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USU essayists tackle Chris Matthews, pundits to win statewide contest

November 1st, 2011 Posted in Opinion

By Ted Pease

SALT LAKE CITY—Are pundits and political commentators “the ultimate independent journalists”? Two Aggie writers topped 128 other Utah college students to take the top two spots in a statewide essay contest to answer this question.

Their resounding “NO!” startled the guest of honor at the annual McCarthey Family Foundation Lecture, “In Praise of Independent Journalism,” at the University of Utah on Saturday, but MSNBC Hardball host Chris Matthews was unfazed.

USU teacher education major Stephen Worthington of Cedar City won the statewide contest—and its $2,500 prize—along with the honor of reading his essay before Matthews and an audience of about 700 at Rowland Hall on the U’s south campus.

Read Stephen Worthington’s winning essay on punditry.

“A political pundit is not ‘the ultimate independent journalist,’” Worthington said, eliciting a sharp look from Matthews, seated behind him on the stage. “In fact, punditry as currently practiced in the United States is not even journalism.”

Worthington was one of about 130 Utah college and university students who wrote 500-word essays addressing the question of pundits and independent journalism as part of this year’s event sponsored by the McCarthey Family, former owners of The Salt Lake Tribune.

“Punditry in the United States is ideologically driven,” Worthington wrote. “The primary objective of most pundits is to increase the number or devotion of their followers by appealing to their audience’s extant emotions and beliefs.

“In effect,” Worthington said, “‘pundit’ has become synonymous with ‘demagogue.’”

Worthington’s essay was selected as the winner by a panel of journalists and McCarthey family members.

“I was quite nervous when the time came to read my essay to hundreds of people, with a prominent pundit seated a few feet away from me,” said Worthington, who admits to being “a bit of a news junkie” with strong opinions about journalism. “Fortunately, Mr. Matthews took my judgments in stride.”

The second-place essay contest winner was journalism major Max Parker Dahl, who, like Worthington, argued that pundits aren’t journalists. In his essay, Dahl likened media pundits to professional wrestlers—entertaining but not real.

“Pundits work to polarize partisan views and negate/obliterate the possibility for common ground,” Dahl wrote. “The guests they invite are as calculated as a top-rope body-slam.”

Read Max Parker Dahl’s essay.

But Dahl doesn’t blame pundits, who he says serve an important function as social commentators. But citizens shouldn’t depend on entertainers to tell them what and how to think, he said.

“The ultimate independent journalist will need to become each of us as we contribute from our backpacks the facts and photos of life as it unfolds around us,” he concluded. “Without personal contribution, we fall victim of someone else’s interpretation of what reality should mean to us.”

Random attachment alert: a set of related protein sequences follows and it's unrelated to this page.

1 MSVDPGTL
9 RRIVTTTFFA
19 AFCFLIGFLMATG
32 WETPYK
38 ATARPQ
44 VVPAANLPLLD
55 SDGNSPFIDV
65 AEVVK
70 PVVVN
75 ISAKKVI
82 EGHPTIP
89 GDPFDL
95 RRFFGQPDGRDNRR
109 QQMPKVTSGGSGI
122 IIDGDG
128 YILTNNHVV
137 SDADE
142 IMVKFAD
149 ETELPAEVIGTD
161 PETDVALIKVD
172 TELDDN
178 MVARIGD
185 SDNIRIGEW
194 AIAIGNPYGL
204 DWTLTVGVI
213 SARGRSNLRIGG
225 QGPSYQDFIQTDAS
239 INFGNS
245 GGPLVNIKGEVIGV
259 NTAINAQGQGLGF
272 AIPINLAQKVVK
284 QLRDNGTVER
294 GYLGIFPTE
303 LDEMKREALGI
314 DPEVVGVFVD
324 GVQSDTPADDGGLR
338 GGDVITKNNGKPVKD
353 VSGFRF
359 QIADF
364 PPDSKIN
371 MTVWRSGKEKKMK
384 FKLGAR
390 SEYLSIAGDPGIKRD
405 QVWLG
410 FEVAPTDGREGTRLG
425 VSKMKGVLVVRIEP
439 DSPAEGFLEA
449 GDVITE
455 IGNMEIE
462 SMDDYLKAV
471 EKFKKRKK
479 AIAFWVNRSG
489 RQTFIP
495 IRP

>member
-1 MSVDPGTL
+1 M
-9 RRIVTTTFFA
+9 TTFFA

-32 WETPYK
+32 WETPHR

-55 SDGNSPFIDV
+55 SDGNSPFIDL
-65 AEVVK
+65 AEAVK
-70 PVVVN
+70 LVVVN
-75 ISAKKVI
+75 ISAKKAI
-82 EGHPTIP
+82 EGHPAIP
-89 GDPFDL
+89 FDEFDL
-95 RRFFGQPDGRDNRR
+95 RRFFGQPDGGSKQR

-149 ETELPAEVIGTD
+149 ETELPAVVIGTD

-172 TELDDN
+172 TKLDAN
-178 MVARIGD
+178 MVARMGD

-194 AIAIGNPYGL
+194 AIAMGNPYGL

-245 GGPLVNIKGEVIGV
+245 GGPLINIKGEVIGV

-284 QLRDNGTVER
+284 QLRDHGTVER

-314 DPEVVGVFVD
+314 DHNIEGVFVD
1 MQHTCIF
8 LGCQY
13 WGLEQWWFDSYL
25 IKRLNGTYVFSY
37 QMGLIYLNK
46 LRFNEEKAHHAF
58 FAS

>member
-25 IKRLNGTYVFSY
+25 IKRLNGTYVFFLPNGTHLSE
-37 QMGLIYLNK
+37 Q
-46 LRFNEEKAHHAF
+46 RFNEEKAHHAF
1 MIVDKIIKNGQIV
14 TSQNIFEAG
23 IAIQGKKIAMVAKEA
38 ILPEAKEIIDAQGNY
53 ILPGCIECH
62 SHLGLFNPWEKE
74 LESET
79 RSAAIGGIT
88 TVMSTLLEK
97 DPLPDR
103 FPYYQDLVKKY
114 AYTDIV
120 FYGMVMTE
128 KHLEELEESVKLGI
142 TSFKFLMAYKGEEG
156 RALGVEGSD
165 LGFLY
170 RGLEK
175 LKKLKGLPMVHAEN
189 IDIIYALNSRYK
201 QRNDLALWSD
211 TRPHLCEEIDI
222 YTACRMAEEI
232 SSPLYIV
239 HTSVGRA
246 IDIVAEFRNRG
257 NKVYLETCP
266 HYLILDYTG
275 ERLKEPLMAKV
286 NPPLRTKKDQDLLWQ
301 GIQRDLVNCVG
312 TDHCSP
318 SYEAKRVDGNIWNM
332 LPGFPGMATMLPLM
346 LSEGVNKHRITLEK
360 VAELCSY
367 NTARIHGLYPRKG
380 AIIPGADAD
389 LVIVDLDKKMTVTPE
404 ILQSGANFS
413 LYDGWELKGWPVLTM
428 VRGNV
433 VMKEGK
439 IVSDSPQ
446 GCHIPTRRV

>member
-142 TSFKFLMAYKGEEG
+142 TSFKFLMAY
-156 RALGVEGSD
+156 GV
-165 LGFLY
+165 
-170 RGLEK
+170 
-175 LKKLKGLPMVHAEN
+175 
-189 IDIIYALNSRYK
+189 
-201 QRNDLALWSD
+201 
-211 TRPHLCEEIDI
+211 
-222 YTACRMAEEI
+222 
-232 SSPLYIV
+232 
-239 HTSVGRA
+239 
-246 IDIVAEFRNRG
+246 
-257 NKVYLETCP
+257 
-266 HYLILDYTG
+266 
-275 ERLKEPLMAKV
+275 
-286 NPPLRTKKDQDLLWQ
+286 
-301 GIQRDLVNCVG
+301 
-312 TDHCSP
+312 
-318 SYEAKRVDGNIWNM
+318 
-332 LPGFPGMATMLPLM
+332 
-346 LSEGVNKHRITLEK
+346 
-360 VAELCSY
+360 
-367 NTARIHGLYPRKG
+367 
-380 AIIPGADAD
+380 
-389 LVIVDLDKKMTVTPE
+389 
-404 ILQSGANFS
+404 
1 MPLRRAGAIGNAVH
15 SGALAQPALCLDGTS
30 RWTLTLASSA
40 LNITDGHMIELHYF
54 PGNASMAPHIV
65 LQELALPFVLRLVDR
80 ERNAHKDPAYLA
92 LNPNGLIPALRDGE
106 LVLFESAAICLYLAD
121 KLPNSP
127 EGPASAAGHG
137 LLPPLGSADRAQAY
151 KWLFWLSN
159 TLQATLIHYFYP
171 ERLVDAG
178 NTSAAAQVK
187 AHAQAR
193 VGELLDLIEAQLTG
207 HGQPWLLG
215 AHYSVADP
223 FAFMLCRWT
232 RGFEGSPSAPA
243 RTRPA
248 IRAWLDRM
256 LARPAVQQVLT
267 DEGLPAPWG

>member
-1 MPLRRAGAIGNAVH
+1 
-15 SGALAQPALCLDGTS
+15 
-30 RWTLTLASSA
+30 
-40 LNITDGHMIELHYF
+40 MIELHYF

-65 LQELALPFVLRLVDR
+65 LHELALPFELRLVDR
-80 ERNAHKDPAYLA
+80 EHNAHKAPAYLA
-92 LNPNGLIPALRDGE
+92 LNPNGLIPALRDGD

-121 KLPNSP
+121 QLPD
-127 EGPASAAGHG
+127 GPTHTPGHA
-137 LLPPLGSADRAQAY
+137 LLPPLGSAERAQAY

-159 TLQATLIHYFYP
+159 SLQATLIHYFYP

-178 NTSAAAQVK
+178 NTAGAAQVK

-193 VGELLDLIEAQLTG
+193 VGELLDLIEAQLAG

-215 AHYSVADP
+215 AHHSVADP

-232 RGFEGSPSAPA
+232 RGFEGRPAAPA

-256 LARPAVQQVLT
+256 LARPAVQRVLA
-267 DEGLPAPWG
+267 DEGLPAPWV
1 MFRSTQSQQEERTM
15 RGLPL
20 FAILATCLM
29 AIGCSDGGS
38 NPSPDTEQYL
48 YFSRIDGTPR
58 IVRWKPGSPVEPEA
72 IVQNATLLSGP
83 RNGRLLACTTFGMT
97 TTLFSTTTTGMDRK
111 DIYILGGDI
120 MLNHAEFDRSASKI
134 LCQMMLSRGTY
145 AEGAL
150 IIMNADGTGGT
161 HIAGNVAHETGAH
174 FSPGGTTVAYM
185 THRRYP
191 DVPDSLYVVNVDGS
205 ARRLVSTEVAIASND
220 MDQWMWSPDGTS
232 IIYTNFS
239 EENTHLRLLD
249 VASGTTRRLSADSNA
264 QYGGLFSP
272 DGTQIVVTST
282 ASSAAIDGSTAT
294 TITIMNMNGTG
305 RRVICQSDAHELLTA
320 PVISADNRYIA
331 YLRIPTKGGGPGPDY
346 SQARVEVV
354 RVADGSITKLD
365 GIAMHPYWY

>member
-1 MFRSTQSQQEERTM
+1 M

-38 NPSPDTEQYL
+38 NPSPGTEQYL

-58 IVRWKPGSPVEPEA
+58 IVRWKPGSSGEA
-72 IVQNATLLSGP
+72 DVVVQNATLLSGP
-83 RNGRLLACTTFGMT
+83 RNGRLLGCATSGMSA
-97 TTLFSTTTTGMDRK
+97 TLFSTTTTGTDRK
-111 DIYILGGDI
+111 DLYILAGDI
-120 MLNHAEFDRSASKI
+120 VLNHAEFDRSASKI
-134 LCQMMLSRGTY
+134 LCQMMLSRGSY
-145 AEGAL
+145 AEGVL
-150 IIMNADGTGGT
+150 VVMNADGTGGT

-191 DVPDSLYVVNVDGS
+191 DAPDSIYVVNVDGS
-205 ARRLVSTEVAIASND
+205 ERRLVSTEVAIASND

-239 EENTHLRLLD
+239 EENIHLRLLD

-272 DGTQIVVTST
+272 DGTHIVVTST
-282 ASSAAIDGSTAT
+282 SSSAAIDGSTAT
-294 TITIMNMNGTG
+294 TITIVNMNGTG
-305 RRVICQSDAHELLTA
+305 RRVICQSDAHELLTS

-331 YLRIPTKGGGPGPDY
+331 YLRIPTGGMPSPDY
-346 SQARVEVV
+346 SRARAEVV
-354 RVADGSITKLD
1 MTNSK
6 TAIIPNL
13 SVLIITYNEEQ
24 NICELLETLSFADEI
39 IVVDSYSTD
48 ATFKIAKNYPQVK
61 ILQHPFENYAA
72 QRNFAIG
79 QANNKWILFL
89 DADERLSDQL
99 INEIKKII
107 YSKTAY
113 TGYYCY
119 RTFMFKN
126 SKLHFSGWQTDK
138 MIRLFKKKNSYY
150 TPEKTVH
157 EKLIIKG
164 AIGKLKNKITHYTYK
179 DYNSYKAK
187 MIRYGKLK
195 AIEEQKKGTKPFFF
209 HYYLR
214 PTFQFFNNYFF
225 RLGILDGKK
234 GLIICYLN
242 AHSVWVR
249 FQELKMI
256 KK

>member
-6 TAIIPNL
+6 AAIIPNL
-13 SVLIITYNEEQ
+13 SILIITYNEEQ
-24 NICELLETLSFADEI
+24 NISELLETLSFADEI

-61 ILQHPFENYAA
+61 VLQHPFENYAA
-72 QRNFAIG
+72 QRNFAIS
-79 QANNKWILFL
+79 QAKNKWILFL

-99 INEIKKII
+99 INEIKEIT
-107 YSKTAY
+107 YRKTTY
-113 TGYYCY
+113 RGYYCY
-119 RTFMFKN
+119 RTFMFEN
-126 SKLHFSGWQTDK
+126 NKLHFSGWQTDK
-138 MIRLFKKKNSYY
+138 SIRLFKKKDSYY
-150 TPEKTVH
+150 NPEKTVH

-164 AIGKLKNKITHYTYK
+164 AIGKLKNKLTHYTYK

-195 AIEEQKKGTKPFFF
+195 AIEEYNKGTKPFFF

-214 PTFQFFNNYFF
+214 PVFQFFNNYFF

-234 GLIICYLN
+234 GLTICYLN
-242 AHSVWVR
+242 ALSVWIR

For his part, Matthews agrees with the critical need for an independent press, and thinks he fulfills professional expectations as both a journalist and as an informed commentator.

• HEAR IT NOW: Chris Matthews talks with KCPW about journalism and politics.

“I think in my case I compare it to a . . . newspaper where during the day it’s straight news reporting and at night it’s opinion,” he told Salt Lake radio station KCPW. “I’m an opinion journalist, and I have pretty wide latitude.”

Matthews says he doesn’t see any conflict between his fact-based and opinion-based roles.

“I think the differences are pretty well codified,” he said. “You can’t have anything to do, if you’re a journalist, with a political institution or party or person. You have to have no intereste in their victory or success personally. You can have a philosophical interest, but you can’t have any role to play with them. I’ve always honored that.

It’s very important to me,” he added. “A lot of people don’t quite get that: You can root for candidates, you can believe in what they stand for, but you also have to be fact-based about what they’re actually doing and critical when they violate what you believe to be the right policy.”

Philip McCarthey, an officer in the foundation that sponsors the annual discussion of independent journalism, said the conversations spawned by Matthews’ lecture and the statewide essay contest about the role of journalism are essential.

“One of the great challenges in society . . . [is that] we should disagree about a number of things,” McCarthey said, “without being so disagreeable.”


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